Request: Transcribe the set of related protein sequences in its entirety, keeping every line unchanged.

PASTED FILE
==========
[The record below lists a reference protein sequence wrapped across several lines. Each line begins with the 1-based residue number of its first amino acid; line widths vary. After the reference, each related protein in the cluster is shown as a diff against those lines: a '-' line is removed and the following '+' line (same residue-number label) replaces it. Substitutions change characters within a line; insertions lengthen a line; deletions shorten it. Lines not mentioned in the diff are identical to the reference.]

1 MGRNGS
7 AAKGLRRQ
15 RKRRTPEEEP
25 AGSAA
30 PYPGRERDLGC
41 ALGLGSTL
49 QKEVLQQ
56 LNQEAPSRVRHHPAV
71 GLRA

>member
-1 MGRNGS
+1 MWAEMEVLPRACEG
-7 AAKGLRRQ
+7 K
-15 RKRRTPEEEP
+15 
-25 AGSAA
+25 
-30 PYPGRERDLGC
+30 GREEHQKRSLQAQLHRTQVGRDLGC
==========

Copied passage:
[The record below lists a reference protein sequence wrapped across several lines. Each line begins with the 1-based residue number of its first amino acid; line widths vary. After the reference, each related protein in the cluster is shown as a diff against those lines: a '-' line is removed and the following '+' line (same residue-number label) replaces it. Substitutions change characters within a line; insertions lengthen a line; deletions shorten it. Lines not mentioned in the diff are identical to the reference.]

1 MGRNGS
7 AAKGLRRQ
15 RKRRTPEEEP
25 AGSAA
30 PYPGRERDLGC
41 ALGLGSTL
49 QKEVLQQ
56 LNQEAPSRVRHHPAV
71 GLRA

>member
-1 MGRNGS
+1 MWAEMEVLPRACEG
-7 AAKGLRRQ
+7 K
-15 RKRRTPEEEP
+15 
-25 AGSAA
+25 
-30 PYPGRERDLGC
+30 GREEHQKRSLQAQLHRTQVGRDLGC